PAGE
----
PM: I have no idea if Marion Barry will be good in a classroom. If he is a great teacher and he wants to do it, sure.

BR: What advice would you give to the new mayor and your new Council colleagues?

PM: It’s a big government and there are a lot of issues. I think this is a wonderful place and I enjoy my work on the council. The incoming mayor should not just start over and clean house with his/her people and set us back. The goal is to continue and improve the government. For new councilmembers, I say be patient, the issues will come along. The challenge is finding the ways that one can be successful in getting things done.

BR: What is the role of publicity, the media, in moving the government in the right direction?

PM: Too often, those of us who have elected office are tempted to go for headlines, to go for the dramatics. In fact, I think headlines detract from what the work of government ought to be, trying to improve the bureaucracy and trying to solve human service problems or to deal with the core issues of government, public safety, public health, public transportation.

BR: You’ve described yourself as a ‘nitpicker;’ why?

PM: I have been called a nitpicker, and a wonk, which I hate, and boring and too cerebral, but I think I have got a lot of stuff done. I wrote the laws on human trafficking, on gun control, on marriage equality (with David Catania) and on medical marijuana and the tree bill to preserve and increase the number of trees in the city. I know there are temptations with those elected to govern, to look for the headline, to stroke the ego, to think it’s about the superficial attributes of power and that’s not what government is about.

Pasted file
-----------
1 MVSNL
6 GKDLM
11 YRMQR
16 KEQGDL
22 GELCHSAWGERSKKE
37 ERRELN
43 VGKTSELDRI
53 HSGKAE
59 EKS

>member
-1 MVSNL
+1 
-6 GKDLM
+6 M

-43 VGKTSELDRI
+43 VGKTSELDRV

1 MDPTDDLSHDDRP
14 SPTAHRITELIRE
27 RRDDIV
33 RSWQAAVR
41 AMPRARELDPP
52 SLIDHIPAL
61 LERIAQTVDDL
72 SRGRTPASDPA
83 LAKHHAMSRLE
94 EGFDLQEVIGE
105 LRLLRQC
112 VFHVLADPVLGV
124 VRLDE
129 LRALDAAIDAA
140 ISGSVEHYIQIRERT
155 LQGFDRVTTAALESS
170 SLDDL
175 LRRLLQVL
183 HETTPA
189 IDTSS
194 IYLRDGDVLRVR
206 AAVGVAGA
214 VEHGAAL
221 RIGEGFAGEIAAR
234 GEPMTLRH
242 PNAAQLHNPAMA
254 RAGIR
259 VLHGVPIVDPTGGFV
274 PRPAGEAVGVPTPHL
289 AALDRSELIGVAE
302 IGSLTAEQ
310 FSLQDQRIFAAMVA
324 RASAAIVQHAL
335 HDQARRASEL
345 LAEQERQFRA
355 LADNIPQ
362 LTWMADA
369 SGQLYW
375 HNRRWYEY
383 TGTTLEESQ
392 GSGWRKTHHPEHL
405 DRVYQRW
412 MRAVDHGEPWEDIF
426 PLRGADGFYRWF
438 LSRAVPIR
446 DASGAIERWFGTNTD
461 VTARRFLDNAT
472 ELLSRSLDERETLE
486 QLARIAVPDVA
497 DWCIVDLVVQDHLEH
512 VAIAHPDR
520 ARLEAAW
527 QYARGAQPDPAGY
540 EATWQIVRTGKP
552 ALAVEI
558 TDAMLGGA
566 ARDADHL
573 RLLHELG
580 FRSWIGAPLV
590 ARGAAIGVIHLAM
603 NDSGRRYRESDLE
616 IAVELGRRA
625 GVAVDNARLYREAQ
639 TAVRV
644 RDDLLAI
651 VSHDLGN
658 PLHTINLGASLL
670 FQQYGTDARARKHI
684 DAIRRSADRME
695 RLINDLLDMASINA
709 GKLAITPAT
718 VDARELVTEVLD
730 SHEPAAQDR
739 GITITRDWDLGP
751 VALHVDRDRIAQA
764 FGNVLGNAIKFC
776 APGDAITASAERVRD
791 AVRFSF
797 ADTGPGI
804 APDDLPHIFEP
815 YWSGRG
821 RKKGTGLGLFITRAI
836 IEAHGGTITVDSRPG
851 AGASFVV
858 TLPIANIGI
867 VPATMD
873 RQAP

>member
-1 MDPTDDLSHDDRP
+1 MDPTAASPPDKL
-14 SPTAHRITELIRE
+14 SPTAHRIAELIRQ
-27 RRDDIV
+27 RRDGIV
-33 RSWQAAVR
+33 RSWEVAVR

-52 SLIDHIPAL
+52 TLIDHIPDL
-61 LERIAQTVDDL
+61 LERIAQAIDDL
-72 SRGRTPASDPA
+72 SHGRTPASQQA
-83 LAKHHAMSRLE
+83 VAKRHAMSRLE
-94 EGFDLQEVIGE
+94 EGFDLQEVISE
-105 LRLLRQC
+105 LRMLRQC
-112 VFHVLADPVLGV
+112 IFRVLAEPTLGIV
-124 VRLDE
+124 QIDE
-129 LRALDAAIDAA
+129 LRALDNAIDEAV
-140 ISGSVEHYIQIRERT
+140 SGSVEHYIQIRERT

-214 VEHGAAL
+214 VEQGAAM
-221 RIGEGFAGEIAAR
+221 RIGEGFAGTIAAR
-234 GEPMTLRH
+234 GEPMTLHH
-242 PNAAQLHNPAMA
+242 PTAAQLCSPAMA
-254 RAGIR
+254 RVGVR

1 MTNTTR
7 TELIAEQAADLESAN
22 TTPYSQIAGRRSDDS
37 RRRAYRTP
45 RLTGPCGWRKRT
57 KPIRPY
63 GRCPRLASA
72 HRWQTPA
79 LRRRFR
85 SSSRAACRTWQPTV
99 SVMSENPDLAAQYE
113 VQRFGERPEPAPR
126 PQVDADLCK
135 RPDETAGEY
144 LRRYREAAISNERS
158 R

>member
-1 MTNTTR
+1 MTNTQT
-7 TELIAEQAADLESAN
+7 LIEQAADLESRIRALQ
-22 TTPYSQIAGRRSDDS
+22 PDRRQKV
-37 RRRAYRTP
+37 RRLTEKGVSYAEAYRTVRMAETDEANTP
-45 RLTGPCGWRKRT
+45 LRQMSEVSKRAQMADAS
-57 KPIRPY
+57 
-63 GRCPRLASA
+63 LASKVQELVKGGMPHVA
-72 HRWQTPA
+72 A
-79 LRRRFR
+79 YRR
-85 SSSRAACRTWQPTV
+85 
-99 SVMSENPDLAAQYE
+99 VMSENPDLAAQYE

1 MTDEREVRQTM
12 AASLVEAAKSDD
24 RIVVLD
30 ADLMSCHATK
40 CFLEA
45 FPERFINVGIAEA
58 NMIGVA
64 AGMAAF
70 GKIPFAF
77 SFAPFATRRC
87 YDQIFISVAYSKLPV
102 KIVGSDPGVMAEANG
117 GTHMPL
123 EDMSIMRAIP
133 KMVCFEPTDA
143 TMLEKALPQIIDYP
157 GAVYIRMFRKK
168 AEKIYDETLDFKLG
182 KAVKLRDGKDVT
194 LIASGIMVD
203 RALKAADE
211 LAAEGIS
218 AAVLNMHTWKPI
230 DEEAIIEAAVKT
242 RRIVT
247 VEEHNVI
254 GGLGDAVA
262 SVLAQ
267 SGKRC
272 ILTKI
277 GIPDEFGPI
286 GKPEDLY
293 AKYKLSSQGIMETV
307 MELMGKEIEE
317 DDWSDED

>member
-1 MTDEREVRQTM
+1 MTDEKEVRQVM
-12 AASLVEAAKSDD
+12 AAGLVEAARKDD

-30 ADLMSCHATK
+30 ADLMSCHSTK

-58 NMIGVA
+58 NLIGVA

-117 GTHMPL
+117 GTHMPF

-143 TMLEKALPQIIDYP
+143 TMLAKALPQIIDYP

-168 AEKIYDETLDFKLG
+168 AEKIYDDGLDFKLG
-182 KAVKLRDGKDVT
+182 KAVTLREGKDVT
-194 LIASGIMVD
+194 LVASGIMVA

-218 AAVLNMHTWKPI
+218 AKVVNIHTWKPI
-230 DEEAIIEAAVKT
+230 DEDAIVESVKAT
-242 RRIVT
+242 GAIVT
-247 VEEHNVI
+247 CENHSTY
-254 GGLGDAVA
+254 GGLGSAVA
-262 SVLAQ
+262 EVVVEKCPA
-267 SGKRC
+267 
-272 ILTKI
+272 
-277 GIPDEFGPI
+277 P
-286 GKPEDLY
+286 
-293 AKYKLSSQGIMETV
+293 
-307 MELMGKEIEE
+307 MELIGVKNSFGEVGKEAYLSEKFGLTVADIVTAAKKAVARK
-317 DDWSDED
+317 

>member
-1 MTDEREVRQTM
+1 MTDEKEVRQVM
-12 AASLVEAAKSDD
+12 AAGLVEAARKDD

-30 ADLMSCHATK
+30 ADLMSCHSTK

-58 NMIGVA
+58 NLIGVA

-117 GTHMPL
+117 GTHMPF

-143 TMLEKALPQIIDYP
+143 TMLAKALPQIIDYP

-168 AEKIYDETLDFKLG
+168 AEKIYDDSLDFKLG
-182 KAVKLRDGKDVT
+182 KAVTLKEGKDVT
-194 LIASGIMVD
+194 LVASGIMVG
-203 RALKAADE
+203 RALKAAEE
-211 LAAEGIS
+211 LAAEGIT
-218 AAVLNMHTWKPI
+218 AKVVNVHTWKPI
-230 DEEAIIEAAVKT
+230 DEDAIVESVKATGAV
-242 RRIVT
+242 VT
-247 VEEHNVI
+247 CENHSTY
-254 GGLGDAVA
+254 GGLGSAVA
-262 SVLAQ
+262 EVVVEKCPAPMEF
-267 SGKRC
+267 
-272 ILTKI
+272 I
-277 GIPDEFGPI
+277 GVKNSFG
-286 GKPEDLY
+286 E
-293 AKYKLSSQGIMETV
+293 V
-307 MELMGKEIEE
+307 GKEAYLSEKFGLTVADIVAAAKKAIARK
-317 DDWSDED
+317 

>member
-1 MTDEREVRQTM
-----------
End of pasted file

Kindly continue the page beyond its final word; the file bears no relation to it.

BR: Do you see a dramatic change in the politics of the city to achieve full representation in Congress?

PM: I’m not sensing that change in the political thinking of the citizens. It is frustrating that there is isn’t more outrage and that acquiescence is not helpful to change our political situation What’s fundamental is that we should have the same rights and privileges as the citizens of all the states, including two senators, at least one Member of Congress and the ability to tax income at the source. That’s why we want statehood.

Bill Rice is a freelance writer who's been involved in District affairs for almost 40 years as a journalist, activist, photographer, public information officer, DC Government employee, consultant and candidate.